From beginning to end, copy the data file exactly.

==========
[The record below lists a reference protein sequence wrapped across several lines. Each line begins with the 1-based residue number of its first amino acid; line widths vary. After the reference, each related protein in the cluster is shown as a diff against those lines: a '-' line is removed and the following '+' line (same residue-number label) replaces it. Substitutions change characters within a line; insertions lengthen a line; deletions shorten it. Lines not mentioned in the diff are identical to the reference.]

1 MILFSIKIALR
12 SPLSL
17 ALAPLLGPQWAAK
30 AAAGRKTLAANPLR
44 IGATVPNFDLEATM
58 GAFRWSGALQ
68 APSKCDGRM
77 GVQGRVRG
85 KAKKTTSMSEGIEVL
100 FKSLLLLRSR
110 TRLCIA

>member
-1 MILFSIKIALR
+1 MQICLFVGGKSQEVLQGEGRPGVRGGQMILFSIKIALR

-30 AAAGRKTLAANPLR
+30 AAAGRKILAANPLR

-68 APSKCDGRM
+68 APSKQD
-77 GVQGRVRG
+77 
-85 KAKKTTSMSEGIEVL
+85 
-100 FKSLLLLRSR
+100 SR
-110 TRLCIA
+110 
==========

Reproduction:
[The record below lists a reference protein sequence wrapped across several lines. Each line begins with the 1-based residue number of its first amino acid; line widths vary. After the reference, each related protein in the cluster is shown as a diff against those lines: a '-' line is removed and the following '+' line (same residue-number label) replaces it. Substitutions change characters within a line; insertions lengthen a line; deletions shorten it. Lines not mentioned in the diff are identical to the reference.]

1 MILFSIKIALR
12 SPLSL
17 ALAPLLGPQWAAK
30 AAAGRKTLAANPLR
44 IGATVPNFDLEATM
58 GAFRWSGALQ
68 APSKCDGRM
77 GVQGRVRG
85 KAKKTTSMSEGIEVL
100 FKSLLLLRSR
110 TRLCIA

>member
-1 MILFSIKIALR
+1 MQICLFVGGKSQEVLQGEGRPGVRGGQMILFSIKIALR

-30 AAAGRKTLAANPLR
+30 AAAGRKILAANPLR

-68 APSKCDGRM
+68 APSKQD
-77 GVQGRVRG
+77 
-85 KAKKTTSMSEGIEVL
+85 
-100 FKSLLLLRSR
+100 SR
-110 TRLCIA
+110 